With Cooperative Energy, Entergy Mississippi and Mississippi Power, customers in the Magnolia State will find that their energy needs are met with superior service and at some of the most competitive rates in the country.
Mitch Stringer, director of economic development for Cooperative Energy, says that his organization’s 11 member-owned distribution electric cooperatives provide electric power to roughly 432,000 customers in 55 of Mississippi’s 82 counties. Stretching from Lyon and Greenwood in the north to Lucedale and Kiln in the south, the service territory of Cooperative Energy covers the length of the state and meets the needs of both residential and industrial end-users.
“We touch just about every county west of Interstate 55 and just about every county south of Interstate 20,” says Stringer. “We are based in Hattiesburg, but we are very experienced in serving the needs of all of our customers in a wide variety of industries across the state.”
While the global pandemic slowed business growth considerably in the second and third quarters of 2020, the pace of corporate expansion accelerated quickly in the fourth quarter of 2020 and has continued well into 2021, Stringer notes. “Business expansion activity has picked up a lot lately. The fourth quarter of last year was when we started to see the pickup emerge. Then, by the first quarter of 2021, that’s when it really picked up, and it has increased even more in the second quarter.”
COVID-19 may have dimmed business growth prospects for a while, but it did not deter a number of sizable investments in the service territory of Cooperative Energy last year. Among the more notable projects were Rolls-Royce investing $22 million and adding 24 jobs in Pascagoula; RespirTek investing $1.5 million and hiring 25 people in Jackson County; Cutting Edge Meat Co. committing $1.35 million to expand in Leaksville and add 14 jobs; and Adranos Inc. spending $525,000 to grow its rocket fuel testing business in Stone County, a deal that added 20 positions.
Stringer says to expect more sawmill project announcements in the second half of 2021 as well. “In Mississippi last year, there were four major sawmill announcements,” he says. “If the demand for wood products keeps up over the next six months, we will have another four announcements around the state just in our territory.”
Cooperative Energy’s sales pitch to industrial prospects is simple, says Stringer. “We offer low costs, and abundance of available assets, particularly for end-users in the timber and wood products sectors, and we offer power that is readily available and affordable across our 55-county territory. Plus, people are available, qualified and ready to go to work; and they are becoming more and more skilled all the time, thanks to our network of six community colleges.”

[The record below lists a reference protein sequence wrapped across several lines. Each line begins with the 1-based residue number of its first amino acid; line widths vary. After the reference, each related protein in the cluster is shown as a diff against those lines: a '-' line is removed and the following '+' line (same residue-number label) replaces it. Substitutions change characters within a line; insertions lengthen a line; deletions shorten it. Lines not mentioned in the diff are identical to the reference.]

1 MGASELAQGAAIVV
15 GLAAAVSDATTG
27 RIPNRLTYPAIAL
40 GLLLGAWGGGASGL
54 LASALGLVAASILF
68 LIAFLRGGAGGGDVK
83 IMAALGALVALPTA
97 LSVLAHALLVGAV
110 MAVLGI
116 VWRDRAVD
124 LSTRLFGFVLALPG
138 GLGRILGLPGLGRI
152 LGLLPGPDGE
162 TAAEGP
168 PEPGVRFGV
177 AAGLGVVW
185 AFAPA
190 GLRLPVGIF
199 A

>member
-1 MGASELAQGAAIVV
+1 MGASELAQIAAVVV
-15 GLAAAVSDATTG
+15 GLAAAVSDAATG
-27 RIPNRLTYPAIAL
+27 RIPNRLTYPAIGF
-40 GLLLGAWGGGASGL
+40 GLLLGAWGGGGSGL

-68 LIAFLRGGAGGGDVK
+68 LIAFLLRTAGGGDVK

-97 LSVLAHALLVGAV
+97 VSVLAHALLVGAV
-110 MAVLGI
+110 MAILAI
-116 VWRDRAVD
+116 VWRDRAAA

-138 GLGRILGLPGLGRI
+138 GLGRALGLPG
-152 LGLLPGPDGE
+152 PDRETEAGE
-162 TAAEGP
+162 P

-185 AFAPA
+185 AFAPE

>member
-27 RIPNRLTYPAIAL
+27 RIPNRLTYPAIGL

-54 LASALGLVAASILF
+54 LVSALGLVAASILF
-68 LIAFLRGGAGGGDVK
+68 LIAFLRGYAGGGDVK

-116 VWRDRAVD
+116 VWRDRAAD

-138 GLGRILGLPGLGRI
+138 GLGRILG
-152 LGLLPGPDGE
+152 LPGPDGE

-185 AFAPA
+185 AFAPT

Entergy Mississippi, based in Jackson, serves about 456,000 customers in 45 of Mississippi’s 82 counties. Entergy companies employ approximately 2,500 people in the state, and the service territory ranges from Adams and Amite counties to Yalobusha and Yazoo counties and a host of places in between.
Entergy serves some of the biggest and most power-hungry industries in the country. To ensure that these heavy industry customers have access to reliable and affordable energy, Entergy established a Business Development Team to provide comprehensive assistance to support the needs of businesses across the entire four-state Entergy region of Arkansas, Louisiana, Mississippi and Texas.
From site selection to energy planning and technical engineering and financing, Entergy has people available to help expanding businesses at every step along the way. Entergy’s dedicated Project and Technical Services Group will “work with you from the moment you begin thinking of opening a new location or expanding your business,” the company notes on its website.
Among the many services provided by Entergy to facilitate economic development are a comprehensive database of buildings and sites, GIS analysis, site evaluation, property and community marketing videos, and the ability to develop prompt, innovative and cost-effective solutions to address power quality sensitivities for large industrial customers.
Mississippi Power, headquartered in Gulfport, has been around for nearly a full century and produces energy for more than 188,000 customers in 23 southeast Mississippi counties. These range from Leake and Neshoba counties on the northern end of the territory to Hancock, Harrison and Jackson on the Gulf Coast.
With nearly 160 megawatts of approved solar energy capacity, Mississippi Power is the largest partner in providing renewable energy in the state. The company also recently received the Community Partner Impact Award from the Center for Energy Workforce Development for its innovative and ongoing efforts to build a diverse workforce.
The sales pitch from Mississippi Power to industrial customers is straightforward. “The region offers a highly motivated and productive workforce that is supported by a network of community colleges capable of customizing workforce training programs for new and expanding industry,” the company notes on its website. “Southeast Mississippi is strategically located in one of the fastest growing regions of the U.S. and offers operating costs below the national average.”
A large inventory of available sites and buildings, including sites certified through Mississippi Power’s Project Ready program, makes finding the optimum site for business a lot quicker and easier; and Mississippi Power stands ready to help prospects qualify for a host of competitive incentives.